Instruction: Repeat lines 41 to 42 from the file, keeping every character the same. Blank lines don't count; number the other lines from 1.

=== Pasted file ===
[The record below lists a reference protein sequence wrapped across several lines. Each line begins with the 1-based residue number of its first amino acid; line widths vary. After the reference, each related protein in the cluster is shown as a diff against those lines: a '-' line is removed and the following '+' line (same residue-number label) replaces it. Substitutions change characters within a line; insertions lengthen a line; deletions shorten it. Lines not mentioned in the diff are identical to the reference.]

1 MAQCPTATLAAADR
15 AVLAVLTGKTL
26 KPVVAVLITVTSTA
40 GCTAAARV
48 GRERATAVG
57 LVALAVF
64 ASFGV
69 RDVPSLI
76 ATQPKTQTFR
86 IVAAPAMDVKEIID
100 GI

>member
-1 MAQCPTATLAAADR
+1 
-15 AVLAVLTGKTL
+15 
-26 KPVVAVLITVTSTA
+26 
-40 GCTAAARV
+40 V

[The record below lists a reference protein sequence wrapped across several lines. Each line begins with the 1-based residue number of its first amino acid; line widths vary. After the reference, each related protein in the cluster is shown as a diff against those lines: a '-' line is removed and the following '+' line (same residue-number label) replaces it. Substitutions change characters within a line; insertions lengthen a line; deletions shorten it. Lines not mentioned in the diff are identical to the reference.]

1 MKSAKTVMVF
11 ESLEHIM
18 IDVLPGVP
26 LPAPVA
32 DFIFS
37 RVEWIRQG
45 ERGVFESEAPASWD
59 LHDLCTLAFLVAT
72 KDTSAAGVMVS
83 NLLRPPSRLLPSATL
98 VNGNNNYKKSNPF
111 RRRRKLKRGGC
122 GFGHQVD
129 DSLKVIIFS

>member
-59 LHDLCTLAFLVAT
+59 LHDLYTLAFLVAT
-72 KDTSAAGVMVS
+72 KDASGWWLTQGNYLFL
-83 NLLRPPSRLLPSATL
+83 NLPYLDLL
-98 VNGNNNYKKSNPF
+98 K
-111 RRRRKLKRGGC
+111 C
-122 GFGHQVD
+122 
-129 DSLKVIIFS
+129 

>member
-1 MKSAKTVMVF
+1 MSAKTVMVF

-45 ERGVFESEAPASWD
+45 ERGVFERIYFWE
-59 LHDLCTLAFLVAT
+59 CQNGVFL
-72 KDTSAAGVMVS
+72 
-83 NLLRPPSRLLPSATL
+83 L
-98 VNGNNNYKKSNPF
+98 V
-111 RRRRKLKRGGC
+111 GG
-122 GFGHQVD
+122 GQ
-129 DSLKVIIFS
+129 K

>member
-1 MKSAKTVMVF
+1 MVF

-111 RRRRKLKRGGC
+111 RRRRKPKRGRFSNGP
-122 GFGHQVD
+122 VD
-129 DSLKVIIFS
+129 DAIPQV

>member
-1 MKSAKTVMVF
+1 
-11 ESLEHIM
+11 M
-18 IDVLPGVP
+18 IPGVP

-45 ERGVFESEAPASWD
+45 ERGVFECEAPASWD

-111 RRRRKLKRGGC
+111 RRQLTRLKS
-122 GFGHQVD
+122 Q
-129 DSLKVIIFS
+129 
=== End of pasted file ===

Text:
+72 KDASGWWLTQGNYLFL
-83 NLLRPPSRLLPSATL